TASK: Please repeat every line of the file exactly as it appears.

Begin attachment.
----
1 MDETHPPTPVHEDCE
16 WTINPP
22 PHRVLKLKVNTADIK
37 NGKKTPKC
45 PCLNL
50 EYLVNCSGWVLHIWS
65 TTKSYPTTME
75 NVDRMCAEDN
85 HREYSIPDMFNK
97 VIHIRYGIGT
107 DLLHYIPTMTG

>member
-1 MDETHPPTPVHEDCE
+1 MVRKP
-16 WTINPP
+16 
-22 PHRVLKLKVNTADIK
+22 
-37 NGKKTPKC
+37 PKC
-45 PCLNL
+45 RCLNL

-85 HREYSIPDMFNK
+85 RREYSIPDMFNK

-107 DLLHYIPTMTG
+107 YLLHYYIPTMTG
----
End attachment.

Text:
1 MDETHPPTPVHEDCE
16 WTINPP
22 PHRVLKLKVNTADIK
37 NGKKTPKC
45 PCLNL
50 EYLVNCSGWVLHIWS
65 TTKSYPTTME
75 NVDRMCAEDN
85 HREYSIPDMFNK
97 VIHIRYGIGT
107 DLLHYIPTMTG

>member
-1 MDETHPPTPVHEDCE
+1 MVRKP
-16 WTINPP
+16 
-22 PHRVLKLKVNTADIK
+22 
-37 NGKKTPKC
+37 PKC
-45 PCLNL
+45 RCLNL

-85 HREYSIPDMFNK
+85 RREYSIPDMFNK

-107 DLLHYIPTMTG
+107 YLLHYYIPTMTG